|Pres. Indic.||varem, -es, -é, ... 'I lead'||varim, -is, -i, ... 'I am led, I behave'|
|Prohibitive||mi varer, -ék' 'do not lead'||mi varir, -ik' 'do not behave'|
|Pres. Subj.||varits'em, -es, -é, ... 'I shall lead'||varits'im, -is, -i, ... 'I shall be led, I shall behave'|
Such distinction is lost in the imperfect: since e-conjugation verbs follow the same imperfect paradigm as i-conjugation verbs, the distinction between active and passive is lost in this tense. Thus the active varem 'I lead' and the passive varim 'I am led' both have imperfect varei, -eir, -ér, ... 'I was leading, I was being led'. Compare patmein zbann Astuatsoy 'they proclaimed the word of God' and patmein bank's aysok'ik 'all these things were told'.
Verbs of the a- and u-conjugations, and verbs which are inherently of the i-conjugation, do not form passives by such vowel substitution. These verbs make no formal distinction between active and passive throughout the entire present system:
|Active Meaning||Passive Meaning|
|hamarim||'I regard'||'I am regarded'|
|banam||'I open'||'I am opened'|
|argelum||'I hinder'||'I am hindered'|
|banayi||'I was opening'||'I was being opened'|
|argelui||'I was hindering'||'I was being hindered'|
|hamarits'im||'I shall regard'||'I shall be regarded'|
|argeluts'um||'I shall hinder'||'I shall be hindered'|
The aorist system maintains a morphological distinction between active and passive. Regular alternation of endings displays the voice contrast:
|Present||Aor. Active||Aor. Passive|
|p'ordzem 'I tempt'||p'ordzets'i 'I tempted'||p'ordzets'ay 'I was tempted'|
|patmem 'I tell'||patmets'in 'they told'||patmets'an '(things) were told'|
|argelum 'I hinder'||argel 'he hindered'||argelaw 'he was hindered'|
|p'ordzits'em 'I shall tempt'||p'ordzets'its' 'I shall tempt'||p'ordzets'ayts' 'I shall be tempte'|
|argelits'um 'I shall hinder'||argelts'en 'they will hinder'||argelts'in 'they will be hindered'|
|(mi) mrkter '(don't) baptize'||mrktea 'baptize'||mrkteats' 'be baptized'|
|(mi) luanayk' '(don't) wash, (don't) wash yourselves'||luats'ék' 'wash'||luats'aruk' 'wash yourselves'|
There are, however, forms which are the same in both active and passive. Such forms are the aorist indicative first person plural, e.g. p'ordzets'ak' 'we tempted, we were tempted'; the aorist subjunctive first person plural, e.g. argelts'uk' 'we shall hinder, we shall be hindered' and second person plural, e.g. p'ordzesjik' 'you will tempt, you will be tempted'.
Some transitive verbs are found only with passive forms in the aorist system. These forms are therefore ambiguous when taken out of context; they may have active meaning and take an object, or have true passive (and therefore intransitive) meaning. For this reason, the term mediopassive is often used instead of 'passive' to describe the non-active forms of aorist conjugation. Verbs which are so found with only mediopassive endings in the aorist typically have presents in -im, -anam, and -num. Below are examples of some verbs that distinguish active and passive forms in the aorist, and some that have only mediopassive forms.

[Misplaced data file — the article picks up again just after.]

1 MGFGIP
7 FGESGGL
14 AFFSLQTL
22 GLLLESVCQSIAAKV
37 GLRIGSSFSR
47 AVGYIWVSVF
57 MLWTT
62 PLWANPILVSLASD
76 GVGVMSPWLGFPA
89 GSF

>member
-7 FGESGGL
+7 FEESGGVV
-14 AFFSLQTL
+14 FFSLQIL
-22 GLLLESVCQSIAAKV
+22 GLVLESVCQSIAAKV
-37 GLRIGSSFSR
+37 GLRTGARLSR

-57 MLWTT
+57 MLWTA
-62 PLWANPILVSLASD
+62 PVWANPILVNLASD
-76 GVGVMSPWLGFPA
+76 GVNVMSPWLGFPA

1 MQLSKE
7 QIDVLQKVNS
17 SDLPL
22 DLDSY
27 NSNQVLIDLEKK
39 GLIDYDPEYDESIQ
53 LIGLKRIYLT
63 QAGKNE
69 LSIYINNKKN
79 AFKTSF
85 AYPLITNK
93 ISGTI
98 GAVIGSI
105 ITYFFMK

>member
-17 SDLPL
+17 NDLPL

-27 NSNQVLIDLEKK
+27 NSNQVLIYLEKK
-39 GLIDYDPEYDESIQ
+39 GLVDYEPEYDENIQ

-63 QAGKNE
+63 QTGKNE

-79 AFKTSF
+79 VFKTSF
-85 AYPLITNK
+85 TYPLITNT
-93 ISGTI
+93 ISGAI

|Present||Aorist Active||Aor. Mediopassive||Aor. Passive|
|banam 'I open/am opened'||bats'i 'I opened'||bats'ay 'I was opened'|
|argelum 'I hinder/am hindered'||argeli 'I hindered'||argelay 'I was hindered'|
|hamarim 'I regard/am regarded'||hamarets'ay 'I regarded/was regarded'|
|morranam 'I forget/am forgotten'||morrats'ay 'I forgot/was forgotten'|
|e'nt'errnu 'he reads/(something) is read'||e'nt'erts'aw 'he read/(something) was read'|
The active/passive contrast is not morphologically distinguished in non-finite verb forms, i.e. the infinitive, verbal adjectives, participle. These forms may have either active or passive meaning, determined by context: p'ordzeal i Satanayé 'tempted by Satan'; haneal zna 'having drawn him'.
When morphology does not distinguish voice contrast, ambiguity is often avoided by one of two means: (1) stem substitution, e.g. hel'u 'he pours' vs. hel'ani '(something) is poured'; (2) compound tenses, e.g. bereal linei, lineir, linér, ... 'I was being carried' vs. berei, bereir, berér, ... 'I was carrying/was being carried'.
In passive statements, agents of the action are treated differently depending on whether they be animate or inanimate. When the agent is a
For example, mrktein i nmané 'they were baptized by him'; ahiw metsaw tagnapein 'they were struck with fear'.
The particle och' is used to negate declarative and interrogative statements. The particle mi is used in negative wishes, requests, commands and final clauses. The particle och', when placed just before the verb, is shortened to ch'- and written together with the verb: ch'é 'he is not'; ch'tesanein 'they did not see'.